Looking ahead. Intelligent building management systems are becoming embedded into new buildings for many reasons, including the drive for greater operational efficiency and the need to meet increasing regulation. All building devices and equipment are likely to be converged with IBMS at some level of automation, including security systems.

For security professionals to have an awareness and be relevant in the modern organization, they must possess a professional level of IBMS understanding. To raise awareness and provide guidance, Intelligent Building Management Systems: Guidance for Protecting Organizations provides both the security and facility professional with the aggregated information they need to address IBMS threats and risks. Familiarizing themselves with the results of the research project will help security practitioners work alongside other personnel to provide effective security to their facilities.


ASIS International Foundation IBMS Report Recommendations

Across the security and facility professions, the ASIS International Foundation research project identified several key recommendations:

Gain a better general awareness of your IBMS and its vulnerabilities.

This awareness does not have to be a highly technical cybersecurity understanding; rather, a broad understanding of what your IBMS does, and its function in the business and physical locations. Many of the vulnerabilities are physical or procedural, in which general security strategies will provide a suitable level of protection.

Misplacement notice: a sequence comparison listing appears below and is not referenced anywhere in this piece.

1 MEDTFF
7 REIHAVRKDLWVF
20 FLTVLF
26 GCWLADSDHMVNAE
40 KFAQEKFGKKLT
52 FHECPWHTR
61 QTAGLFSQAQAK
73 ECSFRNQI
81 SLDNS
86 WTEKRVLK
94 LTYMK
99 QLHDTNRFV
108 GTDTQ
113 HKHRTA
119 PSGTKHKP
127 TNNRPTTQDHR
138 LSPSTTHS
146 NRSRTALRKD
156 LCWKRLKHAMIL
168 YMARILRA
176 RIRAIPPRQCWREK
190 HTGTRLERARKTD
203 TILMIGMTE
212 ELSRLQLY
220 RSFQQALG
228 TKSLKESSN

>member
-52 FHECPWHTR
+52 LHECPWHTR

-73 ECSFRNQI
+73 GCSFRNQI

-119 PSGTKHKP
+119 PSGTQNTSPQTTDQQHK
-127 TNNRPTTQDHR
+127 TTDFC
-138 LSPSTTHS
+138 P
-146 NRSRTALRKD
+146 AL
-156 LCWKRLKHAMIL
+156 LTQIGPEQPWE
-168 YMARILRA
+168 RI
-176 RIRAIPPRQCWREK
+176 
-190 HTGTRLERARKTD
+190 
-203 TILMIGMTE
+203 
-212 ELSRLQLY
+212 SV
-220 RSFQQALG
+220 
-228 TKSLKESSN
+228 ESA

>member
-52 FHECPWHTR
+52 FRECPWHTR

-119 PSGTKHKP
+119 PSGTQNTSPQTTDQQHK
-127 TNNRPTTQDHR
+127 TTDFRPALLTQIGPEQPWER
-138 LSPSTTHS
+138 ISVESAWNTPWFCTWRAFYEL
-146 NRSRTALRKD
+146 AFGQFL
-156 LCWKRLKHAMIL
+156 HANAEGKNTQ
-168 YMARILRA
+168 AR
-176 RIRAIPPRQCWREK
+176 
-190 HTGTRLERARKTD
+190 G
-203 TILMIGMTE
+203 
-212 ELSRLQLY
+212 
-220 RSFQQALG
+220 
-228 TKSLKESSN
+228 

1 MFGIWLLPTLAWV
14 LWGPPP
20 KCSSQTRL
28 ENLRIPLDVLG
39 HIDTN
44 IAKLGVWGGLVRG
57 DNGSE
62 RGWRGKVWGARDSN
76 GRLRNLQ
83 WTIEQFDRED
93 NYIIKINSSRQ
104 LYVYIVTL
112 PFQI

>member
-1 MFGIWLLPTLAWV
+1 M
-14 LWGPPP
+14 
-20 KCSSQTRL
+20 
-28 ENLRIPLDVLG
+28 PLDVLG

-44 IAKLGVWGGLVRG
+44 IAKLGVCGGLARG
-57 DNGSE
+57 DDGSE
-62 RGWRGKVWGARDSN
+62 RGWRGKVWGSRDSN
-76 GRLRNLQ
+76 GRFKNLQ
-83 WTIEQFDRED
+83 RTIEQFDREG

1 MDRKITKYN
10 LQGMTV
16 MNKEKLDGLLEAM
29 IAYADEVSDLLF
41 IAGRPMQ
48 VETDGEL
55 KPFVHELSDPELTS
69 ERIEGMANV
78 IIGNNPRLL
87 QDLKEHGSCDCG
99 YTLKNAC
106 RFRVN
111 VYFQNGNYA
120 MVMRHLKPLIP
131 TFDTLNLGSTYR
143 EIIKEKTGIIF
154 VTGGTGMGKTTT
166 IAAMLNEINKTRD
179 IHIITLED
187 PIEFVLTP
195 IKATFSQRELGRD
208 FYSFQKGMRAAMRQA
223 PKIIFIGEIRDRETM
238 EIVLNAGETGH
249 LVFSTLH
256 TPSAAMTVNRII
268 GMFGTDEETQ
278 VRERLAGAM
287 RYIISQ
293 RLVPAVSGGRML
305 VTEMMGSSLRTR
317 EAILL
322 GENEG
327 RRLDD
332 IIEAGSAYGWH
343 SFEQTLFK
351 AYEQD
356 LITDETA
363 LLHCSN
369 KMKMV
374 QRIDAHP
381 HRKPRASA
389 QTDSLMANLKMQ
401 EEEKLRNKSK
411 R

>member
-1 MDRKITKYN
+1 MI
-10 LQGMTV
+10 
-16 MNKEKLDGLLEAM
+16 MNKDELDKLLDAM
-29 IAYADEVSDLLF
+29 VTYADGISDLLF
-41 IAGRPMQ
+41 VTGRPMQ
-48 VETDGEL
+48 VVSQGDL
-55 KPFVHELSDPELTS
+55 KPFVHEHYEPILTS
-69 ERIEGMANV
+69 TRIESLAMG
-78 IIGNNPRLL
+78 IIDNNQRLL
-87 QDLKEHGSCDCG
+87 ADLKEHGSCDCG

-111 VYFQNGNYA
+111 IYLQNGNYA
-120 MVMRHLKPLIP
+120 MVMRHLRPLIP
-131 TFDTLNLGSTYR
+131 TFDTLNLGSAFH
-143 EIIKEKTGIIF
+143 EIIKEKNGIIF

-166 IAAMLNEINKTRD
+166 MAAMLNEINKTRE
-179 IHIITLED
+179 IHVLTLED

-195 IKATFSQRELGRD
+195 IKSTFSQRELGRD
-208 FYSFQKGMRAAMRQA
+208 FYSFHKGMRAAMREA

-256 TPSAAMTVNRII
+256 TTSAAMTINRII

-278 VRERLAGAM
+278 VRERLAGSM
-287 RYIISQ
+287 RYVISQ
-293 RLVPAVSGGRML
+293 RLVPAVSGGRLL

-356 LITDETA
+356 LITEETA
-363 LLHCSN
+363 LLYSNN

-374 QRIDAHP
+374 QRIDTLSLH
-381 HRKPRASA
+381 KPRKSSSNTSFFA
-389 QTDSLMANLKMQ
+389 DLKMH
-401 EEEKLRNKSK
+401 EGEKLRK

Form an IBMS security working group from across the organization's stakeholders. This group will help to break down the siloed approach of IBMS and improve cross-department cooperation with membership from security, cybersecurity, facilities, engineering, and other relevant stakeholders.

Audit your building's IBMS. Know where the physical IBMS devices, such as controllers and communication networks, are located and their level of protection.

Ensure that IBMS is included in your security risk management documentation. For example, are the IBMS listed as critical components in the documentation? How do they help in incident response, and what happens to your security systems when IBMS fail?

Build a working partnership with IBMS experts, especially with information technology and cybersecurity professionals, as well as IBMS integrators. These professionals may be in-house or third-party contractors but should have an understanding of the security issues with IBMS.

Obtain a copy of Intelligent Building Management Systems: Guidance for Protecting Organizations. This guidance will provide you with a tool to rate your building and a list of security questions you can use to start addressing your IBMS security. The guide provides a first-generation document for all professions to address the many and changing threats and risks to IBMS and its organization.​

Dave Brooks, PhD, MSc, BSc is the post graduate security science coordinator at Edith Cowan University in Western Australia. He is the ASIS International Western Australia Chapter 226 treasurer and member of the chapter's executive committee. Michael Coole, PhD, MSc, BSc is the security science course coordinator at Edith Cowan University in Western Australia. He is a member of the ASIS International Foundation Research Council.